Dog-Friendly Hikes: Maine

Posted by Jen Sotolongo on 12th May 2021

Photo credits: @expeditionego 

Whether you prefer ocean vistas, isolated wilderness, or challenging hikes, Maine is a wonderful state to explore on foot. Acadia National Park is well known as one of the most dog-friendly National Parks and welcomes dogs on all 120 miles of hiking trails and 45 miles of carriage roads within the park. Easy hikes are tough to come by in this part of the country with steep granite slopes that offer sweeping views of the nearby mountains or ocean below.


Moxie Falls Trail - West Forks

This easy 2-mile trail is open year-round,making it accessible no matter the weather. Moxie Falls is one of the state’s highest waterfalls with a vertical drop of almost 90 feet. In the spring and summer, check out the overflowing waterfall, catch the astonishing fall foliage in autumn, and strap on some snowshoes in the winter to see the iced-over falls. Bring bug spray during the summer to keep the bugs away!

Ocean Path Trail: Thunder Hole and Monument Cove - Bar Harbor

Explore some of the best of Acadia National Park, like Thunder Hole and Otter Cliff on this easy 2-mile hike on the flat Ocean Path Trail. If you feel like adding a couple more miles to the trip, deviate from the path toward Gorham Mountain for spectacular views of the coastline. Arrive early to avoid crowds and have the shoreline practically to yourself.

Mount Kineo State Park - Moosehead Lake

Geology nerds will appreciate this hike, whose trails tell the story of the glacial movement that occurred in the region between 12,000 and 18,000 years ago. From the summit of Mount Kineo, enjoy the 360° views of nearby peaks and Moosehead Lake. The mountain is also peregrine falcon territory. After near extinction in the late 1960s, the birds made a comeback in the 1980s.


Penobscot and Sargent Mountains Loop - Acadia National Park

Traverse across two of the highest peaks on Mount Desert Island with unobstructed views. Plan to arrive early in order to avoid crowds and also arrive at the Jordan Pond House to nab a parking spot (before 10am is usually good). Keep in mind that the Jordan Cliffs Trail may be closed during the summer months due to nesting peregrine falcons. Enjoy the free trail snack in the form of Maine blueberries.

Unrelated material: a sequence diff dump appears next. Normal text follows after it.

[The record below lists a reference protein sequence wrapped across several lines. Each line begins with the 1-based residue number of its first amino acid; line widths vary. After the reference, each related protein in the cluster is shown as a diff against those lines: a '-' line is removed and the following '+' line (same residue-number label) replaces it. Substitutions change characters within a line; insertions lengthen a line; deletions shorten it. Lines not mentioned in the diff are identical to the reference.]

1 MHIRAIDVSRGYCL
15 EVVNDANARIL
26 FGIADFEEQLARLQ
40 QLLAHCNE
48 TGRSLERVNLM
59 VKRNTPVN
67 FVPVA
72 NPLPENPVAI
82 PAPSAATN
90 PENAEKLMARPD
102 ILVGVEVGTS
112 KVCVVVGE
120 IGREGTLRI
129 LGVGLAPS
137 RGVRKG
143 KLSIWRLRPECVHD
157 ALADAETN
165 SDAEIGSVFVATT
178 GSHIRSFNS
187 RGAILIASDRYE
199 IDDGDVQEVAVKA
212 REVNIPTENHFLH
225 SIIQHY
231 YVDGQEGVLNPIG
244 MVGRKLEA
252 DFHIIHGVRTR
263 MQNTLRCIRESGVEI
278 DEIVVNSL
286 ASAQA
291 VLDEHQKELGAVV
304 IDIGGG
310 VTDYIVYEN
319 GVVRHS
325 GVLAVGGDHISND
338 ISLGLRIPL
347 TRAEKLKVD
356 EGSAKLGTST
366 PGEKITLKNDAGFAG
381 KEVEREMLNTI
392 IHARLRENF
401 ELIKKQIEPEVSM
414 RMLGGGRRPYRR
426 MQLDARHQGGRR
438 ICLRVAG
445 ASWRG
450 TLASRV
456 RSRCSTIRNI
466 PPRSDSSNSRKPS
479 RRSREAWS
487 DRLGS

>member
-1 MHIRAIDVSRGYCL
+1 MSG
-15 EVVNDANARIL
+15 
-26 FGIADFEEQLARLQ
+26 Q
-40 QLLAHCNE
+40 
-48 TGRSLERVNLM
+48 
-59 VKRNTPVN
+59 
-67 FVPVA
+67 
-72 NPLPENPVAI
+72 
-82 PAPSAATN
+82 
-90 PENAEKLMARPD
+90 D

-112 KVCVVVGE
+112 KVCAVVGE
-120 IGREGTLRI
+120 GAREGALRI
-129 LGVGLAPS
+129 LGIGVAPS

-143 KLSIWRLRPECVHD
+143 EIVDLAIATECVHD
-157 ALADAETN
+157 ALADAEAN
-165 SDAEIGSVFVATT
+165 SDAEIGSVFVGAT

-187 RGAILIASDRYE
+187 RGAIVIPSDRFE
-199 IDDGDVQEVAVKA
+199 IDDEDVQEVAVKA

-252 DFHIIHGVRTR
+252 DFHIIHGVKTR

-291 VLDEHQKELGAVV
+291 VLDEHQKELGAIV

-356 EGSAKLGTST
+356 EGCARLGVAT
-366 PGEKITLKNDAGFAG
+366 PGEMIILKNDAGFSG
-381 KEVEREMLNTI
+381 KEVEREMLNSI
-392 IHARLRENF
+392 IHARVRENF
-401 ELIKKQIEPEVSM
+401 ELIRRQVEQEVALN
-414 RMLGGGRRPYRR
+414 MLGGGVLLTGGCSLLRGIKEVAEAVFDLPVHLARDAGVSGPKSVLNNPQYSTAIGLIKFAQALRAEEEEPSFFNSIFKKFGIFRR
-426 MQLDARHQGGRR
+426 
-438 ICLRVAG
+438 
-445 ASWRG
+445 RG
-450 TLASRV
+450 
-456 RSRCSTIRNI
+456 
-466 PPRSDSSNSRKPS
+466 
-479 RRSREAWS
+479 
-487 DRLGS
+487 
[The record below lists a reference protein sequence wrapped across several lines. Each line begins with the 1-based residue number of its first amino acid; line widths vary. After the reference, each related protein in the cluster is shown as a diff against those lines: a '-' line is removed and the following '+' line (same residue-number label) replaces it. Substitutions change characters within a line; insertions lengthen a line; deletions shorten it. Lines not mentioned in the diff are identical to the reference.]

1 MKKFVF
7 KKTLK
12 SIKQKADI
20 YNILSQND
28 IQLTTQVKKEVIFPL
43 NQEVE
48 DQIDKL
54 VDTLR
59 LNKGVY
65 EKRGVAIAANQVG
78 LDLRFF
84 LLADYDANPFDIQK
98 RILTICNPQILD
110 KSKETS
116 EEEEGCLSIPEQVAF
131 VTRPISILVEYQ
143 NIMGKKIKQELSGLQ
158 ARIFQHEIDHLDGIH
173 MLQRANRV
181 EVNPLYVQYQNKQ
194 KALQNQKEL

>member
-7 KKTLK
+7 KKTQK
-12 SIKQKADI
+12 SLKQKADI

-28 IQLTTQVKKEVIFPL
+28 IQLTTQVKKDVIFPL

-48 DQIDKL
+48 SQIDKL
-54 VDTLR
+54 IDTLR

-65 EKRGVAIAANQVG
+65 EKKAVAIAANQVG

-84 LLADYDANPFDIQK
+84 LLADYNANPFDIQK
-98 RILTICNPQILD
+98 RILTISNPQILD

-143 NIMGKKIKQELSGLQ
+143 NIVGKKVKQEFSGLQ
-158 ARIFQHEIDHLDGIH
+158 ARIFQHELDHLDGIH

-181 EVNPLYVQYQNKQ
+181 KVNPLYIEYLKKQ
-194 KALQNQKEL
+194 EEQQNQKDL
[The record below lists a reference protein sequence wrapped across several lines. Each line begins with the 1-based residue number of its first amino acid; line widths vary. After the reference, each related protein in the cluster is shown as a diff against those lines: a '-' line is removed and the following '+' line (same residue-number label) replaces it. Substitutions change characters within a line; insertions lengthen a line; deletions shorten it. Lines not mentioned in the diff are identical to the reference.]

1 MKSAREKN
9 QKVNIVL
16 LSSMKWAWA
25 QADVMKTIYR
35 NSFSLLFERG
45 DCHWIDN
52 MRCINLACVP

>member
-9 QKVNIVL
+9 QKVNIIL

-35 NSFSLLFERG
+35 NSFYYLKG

Gulf Hagas Trail - 100 Mile Wilderness

While descriptions of Gulf Hagas call this hike the Grand Canyon of Maine, it’s not exactly comparable, but it is a lovely river walk with plenty of waterfalls. In the spring, the Pleasant River crossing can be knee deep and must be forded, as there is no bridge. In the summertime, the river provides nature’s air conditioning and there are a few swimming holes to dip in along the way. Be aware of the $15 charge per person. It’s a steep price, but well worth it.

Little Moose Mountain - Moosehead Lake

For those who seek more remote hikes, this is the one for you. The network of trails at Little Moose Mountain offer day hikes, primitive overnight camping spots, and fishing in undeveloped ponds. The trails are rugged with lots of roots and rocks, so do be sure to bring along a first aid kit and know that your cell phone may not work in an emergency.


Tumbledown Mountain and Little Jackson - Western Mountains Region

This loop can be done in individual sections or as a whole. Some parts are particularly steep and require scrambling, so if your dog is not a mountain goat, then a harness may be in order or plan to skip the section on the Loop Trailhead. The draw of this hike is the opportunity to experience some of the more unique terrain in the region along with some spectacular views.

Cadillac Mountain South Ridge Trail Loop - Acadia National Park

At 1,530 feet high, Cadillac Mountain is the highest peak on the eastern seaboard of the US, and while not all that tall, the trail accumulates over 2,000 feet of elevation gain in the 7.5-mile loop.
This hike features ocean views, forested trail, and a small pond to enjoy.

Fire Wardens, Horns Pond, and Appalachian Trail Loop - Bigelow Preserve

Score several peaks and a small section on the Appalachian Trail on this 12.4-mile loop. It’s steep hiking to reach the two highest peaks, Bigelow Col (3,815’) and West Peak (4,145’), but worth it for the 360° views. There are several nearby campgrounds if you want to turn this into an overnight trip(which is highly recommended to fully enjoy the area).

Jen Sotolongo is a writer and photographer and runs Long Haul Trekkers, a blog about independent, responsible travel with a pet. Over the past few years, she and her partner have taken their dogs around the globe including a cycle tour spanning across Europe and South America, proving that adventures can include your dog, no matter where in the world they may be.

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